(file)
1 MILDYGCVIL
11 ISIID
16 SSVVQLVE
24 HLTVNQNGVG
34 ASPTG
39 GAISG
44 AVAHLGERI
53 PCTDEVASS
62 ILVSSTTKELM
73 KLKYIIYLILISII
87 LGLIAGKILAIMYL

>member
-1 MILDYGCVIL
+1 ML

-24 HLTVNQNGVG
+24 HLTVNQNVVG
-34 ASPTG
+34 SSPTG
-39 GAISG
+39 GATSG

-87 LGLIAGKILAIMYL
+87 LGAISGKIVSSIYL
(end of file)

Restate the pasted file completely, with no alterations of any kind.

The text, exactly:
1 MILDYGCVIL
11 ISIID
16 SSVVQLVE
24 HLTVNQNGVG
34 ASPTG
39 GAISG
44 AVAHLGERI
53 PCTDEVASS
62 ILVSSTTKELM
73 KLKYIIYLILISII
87 LGLIAGKILAIMYL

>member
-1 MILDYGCVIL
+1 ML

-24 HLTVNQNGVG
+24 HLTVNQNVVG
-34 ASPTG
+34 SSPTG
-39 GAISG
+39 GATSG

-87 LGLIAGKILAIMYL
+87 LGAISGKIVSSIYL